The role of H3K9 in bringing order to the nucleus

August 31, 2012, Friedrich Miescher Institute for Biomedical Research
Each progressive state of modification on H3K9 provided a signal that triggered the transfer of the modified nucleosomes to the nuclear envelope.

(—Scientists from the Friedrich Miescher Institute for Biomedical Research have elucidated the histone modifications that lead to the sequestration of silent genes at the nuclear periphery. In a study published in the latest issue of Cell they show that at least two levels of histone H3 lysine 9 methylation trigger the anchoring of heterochromatin to the nuclear envelope.

The is a hotbed of activity, in which DNA and numerous species of RNA are implicated in gene expression, genome duplication and repair, as well as the regulation of these essential processes. The organization of DNA into chromatin, which entails the folding of long DNA fibers around bead-like units containing 8 , is the defining feature of the eukaryotic genome. Once organized into these nucleosomes, chromatin can be compacted into condensed chromosomal structures, or unfolded to allow enzymes to act on their DNA substrate. Chromatin-controlled access to the DNA fiber regulates essentially all functions of the genome in a .

Intriguingly, as differentiate to form a multicellular organism, regions of the genome become packaged into compact silent domains, called heterochromatin. The total amount of heterochromatin in the cell increases as pluripotent differentiate into restricted cell types. Different genes are repressed in different tissues. The silent domains also become spatially segregated from the transcriptionally active ones, being shifted to the periphery of the nucleus. This spatial segregation of active and inactive domains of the genome is conserved in . The Gasser laboratory at the Friedrich Miescher Institute for Biomedical Research studies the physiological implications of this spatial organization. They have now elucidated in the worm C. elegans how the sequestration of genes at the nuclear periphery is achieved.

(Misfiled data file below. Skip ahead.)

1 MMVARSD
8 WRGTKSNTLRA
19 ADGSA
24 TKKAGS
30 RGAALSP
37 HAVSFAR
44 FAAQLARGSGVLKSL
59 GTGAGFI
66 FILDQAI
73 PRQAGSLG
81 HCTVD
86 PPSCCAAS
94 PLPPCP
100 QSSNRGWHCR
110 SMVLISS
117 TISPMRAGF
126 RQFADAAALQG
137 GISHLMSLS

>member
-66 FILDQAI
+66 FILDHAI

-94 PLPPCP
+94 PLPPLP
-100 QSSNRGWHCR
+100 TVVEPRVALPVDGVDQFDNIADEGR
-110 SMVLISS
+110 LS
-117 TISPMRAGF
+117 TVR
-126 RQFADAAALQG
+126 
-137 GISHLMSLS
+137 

Benjamin Towbin, during the course of his PhD studies in Susan Gasser's laboratory, found that an enzyme called SAM synthetase, which generates the universal donor for lysine methylation, S-adenosylmethionine (SAM), is critical for the proper spatial segregation of chromatin in the nucleus. When he interfered with SAM synthesis he observed a strong drop in histone methylation, activation of what should have been silent genes in a heterochromatic context, and loss of their sequestration at the nuclear edge.

Assuming that the methylation of specific lysines within histones might be the signal for heterochromatin sequestration, Towbin then went on to determine which of the many enzymes that transfer a from SAM to a histone substrate, were necessary for heterochromatin anchoring. He identified two histone methyltransferases (HMTs), which act sequentially to generate a trimethylated lysine 9 in histone H3: MET-2 is a homologue of the mammalian SET DB1 enzyme, and deposits the first and second methyl group on this specific residue, while a new HMT, SET-25, was able to deposit the third methyl group, generating H3K9me3. Each progressive stage of modification, the mono-, di- and tri-methylated forms of H3K9, provided a signal that triggered the transfer of the modified nucleosomes to the . Intriguingly, mono- and di-methylated nucleosomes were not transcriptionally silent, but were necessary for the tri-methylation mark, which then closed down expression and sealed the bond to the periphery.